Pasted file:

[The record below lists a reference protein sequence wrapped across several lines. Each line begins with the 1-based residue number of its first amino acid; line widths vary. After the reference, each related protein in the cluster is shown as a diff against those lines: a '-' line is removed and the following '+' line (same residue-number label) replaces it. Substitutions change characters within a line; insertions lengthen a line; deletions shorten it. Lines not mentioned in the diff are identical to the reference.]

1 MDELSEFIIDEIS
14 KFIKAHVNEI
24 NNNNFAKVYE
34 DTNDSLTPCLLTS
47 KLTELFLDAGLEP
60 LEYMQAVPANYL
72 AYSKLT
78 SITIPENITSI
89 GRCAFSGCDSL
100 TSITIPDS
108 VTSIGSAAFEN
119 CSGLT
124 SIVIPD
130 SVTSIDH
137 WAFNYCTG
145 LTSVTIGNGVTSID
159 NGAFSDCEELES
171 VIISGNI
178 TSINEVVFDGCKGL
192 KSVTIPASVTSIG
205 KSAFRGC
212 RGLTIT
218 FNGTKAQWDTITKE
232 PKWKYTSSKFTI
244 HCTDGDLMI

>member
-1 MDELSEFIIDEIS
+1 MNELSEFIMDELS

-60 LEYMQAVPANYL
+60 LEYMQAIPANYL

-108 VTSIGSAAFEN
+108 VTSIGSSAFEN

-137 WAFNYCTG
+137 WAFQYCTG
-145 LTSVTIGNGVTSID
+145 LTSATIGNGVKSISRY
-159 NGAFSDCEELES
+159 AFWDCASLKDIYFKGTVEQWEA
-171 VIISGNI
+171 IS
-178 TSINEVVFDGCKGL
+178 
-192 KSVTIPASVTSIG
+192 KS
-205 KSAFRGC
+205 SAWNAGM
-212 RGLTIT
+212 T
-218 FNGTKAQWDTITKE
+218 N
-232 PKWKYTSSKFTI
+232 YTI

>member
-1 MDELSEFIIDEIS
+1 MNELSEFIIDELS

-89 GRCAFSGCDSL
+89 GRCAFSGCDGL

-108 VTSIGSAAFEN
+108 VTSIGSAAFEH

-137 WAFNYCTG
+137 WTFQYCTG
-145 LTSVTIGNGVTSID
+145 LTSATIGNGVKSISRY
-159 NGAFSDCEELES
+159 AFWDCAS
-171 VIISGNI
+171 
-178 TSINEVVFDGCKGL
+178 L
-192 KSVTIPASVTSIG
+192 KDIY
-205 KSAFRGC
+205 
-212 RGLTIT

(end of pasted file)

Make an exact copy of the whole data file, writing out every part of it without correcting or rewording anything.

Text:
[The record below lists a reference protein sequence wrapped across several lines. Each line begins with the 1-based residue number of its first amino acid; line widths vary. After the reference, each related protein in the cluster is shown as a diff against those lines: a '-' line is removed and the following '+' line (same residue-number label) replaces it. Substitutions change characters within a line; insertions lengthen a line; deletions shorten it. Lines not mentioned in the diff are identical to the reference.]

1 MDELSEFIIDEIS
14 KFIKAHVNEI
24 NNNNFAKVYE
34 DTNDSLTPCLLTS
47 KLTELFLDAGLEP
60 LEYMQAVPANYL
72 AYSKLT
78 SITIPENITSI
89 GRCAFSGCDSL
100 TSITIPDS
108 VTSIGSAAFEN
119 CSGLT
124 SIVIPD
130 SVTSIDH
137 WAFNYCTG
145 LTSVTIGNGVTSID
159 NGAFSDCEELES
171 VIISGNI
178 TSINEVVFDGCKGL
192 KSVTIPASVTSIG
205 KSAFRGC
212 RGLTIT
218 FNGTKAQWDTITKE
232 PKWKYTSSKFTI
244 HCTDGDLMI

>member
-1 MDELSEFIIDEIS
+1 MNELSEFIMDELS

-60 LEYMQAVPANYL
+60 LEYMQAIPANYL

-108 VTSIGSAAFEN
+108 VTSIGSSAFEN

-137 WAFNYCTG
+137 WAFQYCTG
-145 LTSVTIGNGVTSID
+145 LTSATIGNGVKSISRY
-159 NGAFSDCEELES
+159 AFWDCASLKDIYFKGTVEQWEA
-171 VIISGNI
+171 IS
-178 TSINEVVFDGCKGL
+178 
-192 KSVTIPASVTSIG
+192 KS
-205 KSAFRGC
+205 SAWNAGM
-212 RGLTIT
+212 T
-218 FNGTKAQWDTITKE
+218 N
-232 PKWKYTSSKFTI
+232 YTI

>member
-1 MDELSEFIIDEIS
+1 MNELSEFIIDELS

-89 GRCAFSGCDSL
+89 GRCAFSGCDGL

-108 VTSIGSAAFEN
+108 VTSIGSAAFEH

-137 WAFNYCTG
+137 WTFQYCTG
-145 LTSVTIGNGVTSID
+145 LTSATIGNGVKSISRY
-159 NGAFSDCEELES
+159 AFWDCAS
-171 VIISGNI
+171 
-178 TSINEVVFDGCKGL
+178 L
-192 KSVTIPASVTSIG
+192 KDIY
-205 KSAFRGC
+205 
-212 RGLTIT